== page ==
HACK: New ETF Targets Cyber Security
03/30/2015 10:00 am EST
Launched last November, PureFunds ISE Cyber Security ETF is the first ETF focused solely on the cyber security industry. Manager Andrew Chanin discusses the outlook for the sector, the strategy behind the new fund, and a trio of leading stocks within this fast-growing market.
Steven Halpern: Joining us today is Andrew Chanin, CEO of PureFunds and manager of the PureFunds ISE Cyber Security ETF. How are you doing today, Andrew?
Andrew Chanin: Very well, thanks for having me, Steven.
Steven Halpern: Well, your new fund with a great symbol (HACK) was launched last November and it’s the only Pure Play ETF focused on the cyber security sector. Could you tell our listeners a little more about the fund and its longer-term investment strategy?
Andrew Chanin: Certainly, thank you for the introduction as our cyber security ETF—HACK—was launched in November.
It was an idea that we had been very interested in seeing turned into an EFT for a long while now and really realized the investing appetite for this commonly misunderstood but highly coveted type of equity schematic play.
We saw this demand and wanted to create a fund to give investors access to be able to invest in this constantly changing and evolving industry, and sub-sector within technology, without needing to be an expert in every single company.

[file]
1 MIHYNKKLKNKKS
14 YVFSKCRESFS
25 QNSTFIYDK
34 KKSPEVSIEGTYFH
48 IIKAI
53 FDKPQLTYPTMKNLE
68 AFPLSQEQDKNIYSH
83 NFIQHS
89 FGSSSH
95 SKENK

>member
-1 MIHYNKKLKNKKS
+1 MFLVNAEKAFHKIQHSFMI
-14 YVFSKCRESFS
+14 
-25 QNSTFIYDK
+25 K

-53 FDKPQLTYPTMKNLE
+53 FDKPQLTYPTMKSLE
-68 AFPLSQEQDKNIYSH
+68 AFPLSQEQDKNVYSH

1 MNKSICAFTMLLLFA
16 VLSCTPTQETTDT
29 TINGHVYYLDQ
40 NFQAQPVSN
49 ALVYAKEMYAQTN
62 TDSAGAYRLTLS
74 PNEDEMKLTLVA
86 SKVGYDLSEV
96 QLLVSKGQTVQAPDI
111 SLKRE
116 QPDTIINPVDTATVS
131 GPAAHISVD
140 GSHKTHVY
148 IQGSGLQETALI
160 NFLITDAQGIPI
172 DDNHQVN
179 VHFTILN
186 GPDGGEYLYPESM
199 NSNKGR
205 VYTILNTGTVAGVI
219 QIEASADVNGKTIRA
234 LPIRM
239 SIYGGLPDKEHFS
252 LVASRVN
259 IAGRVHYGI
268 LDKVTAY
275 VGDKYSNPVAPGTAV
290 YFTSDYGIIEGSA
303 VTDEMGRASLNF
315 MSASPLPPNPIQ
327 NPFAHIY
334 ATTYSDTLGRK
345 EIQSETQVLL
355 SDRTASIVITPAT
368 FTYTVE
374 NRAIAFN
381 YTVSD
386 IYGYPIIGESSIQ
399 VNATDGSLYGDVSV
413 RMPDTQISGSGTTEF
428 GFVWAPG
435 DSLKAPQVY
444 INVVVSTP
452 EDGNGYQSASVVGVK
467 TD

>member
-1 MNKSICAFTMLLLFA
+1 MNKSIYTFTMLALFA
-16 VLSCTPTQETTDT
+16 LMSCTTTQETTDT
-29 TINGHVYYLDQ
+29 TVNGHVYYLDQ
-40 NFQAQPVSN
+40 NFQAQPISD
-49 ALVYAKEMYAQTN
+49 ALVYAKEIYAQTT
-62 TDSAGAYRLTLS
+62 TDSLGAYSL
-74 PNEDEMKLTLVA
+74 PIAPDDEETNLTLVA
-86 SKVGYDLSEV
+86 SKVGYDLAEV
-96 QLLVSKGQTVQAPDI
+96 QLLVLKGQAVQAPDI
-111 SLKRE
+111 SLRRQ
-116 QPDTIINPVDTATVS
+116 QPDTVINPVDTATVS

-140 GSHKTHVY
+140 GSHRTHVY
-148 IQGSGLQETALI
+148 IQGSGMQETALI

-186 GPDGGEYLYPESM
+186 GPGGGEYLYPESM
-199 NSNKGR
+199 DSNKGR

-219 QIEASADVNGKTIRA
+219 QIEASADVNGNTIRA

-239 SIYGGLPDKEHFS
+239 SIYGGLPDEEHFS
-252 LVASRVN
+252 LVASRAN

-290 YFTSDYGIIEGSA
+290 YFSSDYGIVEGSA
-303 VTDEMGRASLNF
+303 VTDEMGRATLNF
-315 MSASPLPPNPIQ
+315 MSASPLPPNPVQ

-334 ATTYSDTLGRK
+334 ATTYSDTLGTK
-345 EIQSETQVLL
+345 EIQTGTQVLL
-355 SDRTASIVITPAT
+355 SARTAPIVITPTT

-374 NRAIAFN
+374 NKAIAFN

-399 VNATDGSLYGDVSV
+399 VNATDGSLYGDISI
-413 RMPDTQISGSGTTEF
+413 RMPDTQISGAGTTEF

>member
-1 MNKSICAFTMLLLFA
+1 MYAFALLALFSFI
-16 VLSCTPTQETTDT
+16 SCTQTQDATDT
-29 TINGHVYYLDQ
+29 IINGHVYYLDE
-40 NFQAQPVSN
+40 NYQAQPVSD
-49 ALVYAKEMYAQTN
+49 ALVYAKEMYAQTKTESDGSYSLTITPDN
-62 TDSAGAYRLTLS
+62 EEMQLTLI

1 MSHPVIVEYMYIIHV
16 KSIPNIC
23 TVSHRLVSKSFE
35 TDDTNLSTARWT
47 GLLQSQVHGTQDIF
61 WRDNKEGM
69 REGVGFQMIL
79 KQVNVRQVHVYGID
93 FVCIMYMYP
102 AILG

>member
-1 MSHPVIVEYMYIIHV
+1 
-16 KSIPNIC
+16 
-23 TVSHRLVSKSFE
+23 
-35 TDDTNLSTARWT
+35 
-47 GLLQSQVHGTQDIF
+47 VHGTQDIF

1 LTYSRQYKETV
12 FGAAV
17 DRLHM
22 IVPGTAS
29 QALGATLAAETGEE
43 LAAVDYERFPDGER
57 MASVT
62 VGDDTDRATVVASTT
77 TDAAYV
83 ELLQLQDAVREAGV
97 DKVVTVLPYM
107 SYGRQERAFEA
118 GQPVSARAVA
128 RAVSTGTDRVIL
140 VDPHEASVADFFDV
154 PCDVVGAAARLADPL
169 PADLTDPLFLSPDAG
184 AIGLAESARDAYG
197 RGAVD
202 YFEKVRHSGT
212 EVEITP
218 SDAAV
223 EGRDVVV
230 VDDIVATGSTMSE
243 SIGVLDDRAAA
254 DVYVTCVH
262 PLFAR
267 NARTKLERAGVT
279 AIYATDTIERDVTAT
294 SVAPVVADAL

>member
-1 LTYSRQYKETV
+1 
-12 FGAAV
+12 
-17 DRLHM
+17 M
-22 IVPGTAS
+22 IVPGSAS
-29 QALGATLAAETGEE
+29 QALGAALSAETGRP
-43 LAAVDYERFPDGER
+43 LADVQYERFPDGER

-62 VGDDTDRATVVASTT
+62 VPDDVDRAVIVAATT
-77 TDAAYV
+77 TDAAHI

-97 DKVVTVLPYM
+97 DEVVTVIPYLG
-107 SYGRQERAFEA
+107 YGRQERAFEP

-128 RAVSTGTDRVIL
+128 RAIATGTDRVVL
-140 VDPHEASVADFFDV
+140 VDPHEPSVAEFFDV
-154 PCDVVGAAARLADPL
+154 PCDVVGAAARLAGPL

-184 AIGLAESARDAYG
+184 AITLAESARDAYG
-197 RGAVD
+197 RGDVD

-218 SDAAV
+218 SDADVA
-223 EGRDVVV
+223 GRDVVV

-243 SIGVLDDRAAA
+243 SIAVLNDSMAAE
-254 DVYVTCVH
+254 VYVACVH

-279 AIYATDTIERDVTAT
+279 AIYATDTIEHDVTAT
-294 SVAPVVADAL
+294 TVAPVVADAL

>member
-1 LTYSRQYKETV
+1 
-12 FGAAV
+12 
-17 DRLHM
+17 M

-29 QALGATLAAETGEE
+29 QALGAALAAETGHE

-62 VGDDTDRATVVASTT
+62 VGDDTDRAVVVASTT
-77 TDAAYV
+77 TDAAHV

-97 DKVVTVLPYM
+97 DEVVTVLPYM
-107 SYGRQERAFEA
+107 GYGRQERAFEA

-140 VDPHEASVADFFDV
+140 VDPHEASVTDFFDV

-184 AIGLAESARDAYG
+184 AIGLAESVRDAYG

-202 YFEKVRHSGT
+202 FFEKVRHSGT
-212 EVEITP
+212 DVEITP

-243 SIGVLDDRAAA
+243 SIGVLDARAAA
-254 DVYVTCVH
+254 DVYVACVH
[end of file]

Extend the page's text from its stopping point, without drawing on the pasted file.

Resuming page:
We realized that by turning this into an ETF type of investment, investors can currently now receive roughly 30 companies from around the globe that are focused in all different areas of expertise but in the cyber security industry, including companies that develop, sell, cyber security hardware, cyber security software, and provide consulting services for companies and government agencies around the world.
Steven Halpern: Before we look at some individual stocks in the cyber security ETF, could you share your thoughts on the general outlook for the cyber security sector?
Andrew Chanin: Certainly, well, as I kind of mentioned, this is an area that is seeing significant expansion and wasn’t really on anyone’s radar until the last several years.
As we’ve seen an increase in cyber attacks and breaches around the globe, and an increase in sophistication and the damage that they can occur, it’s become an area that corporations and governments can no longer ignore and just hope that they will not be a victim.
It’s now forcing people, and companies, and government agencies to take a more proactive stance in thwarting potential breaches and then—if they are actually breached—to figuring out what solutions they can implement to minimize and figure out what the actual damage is and have it corrected going forward.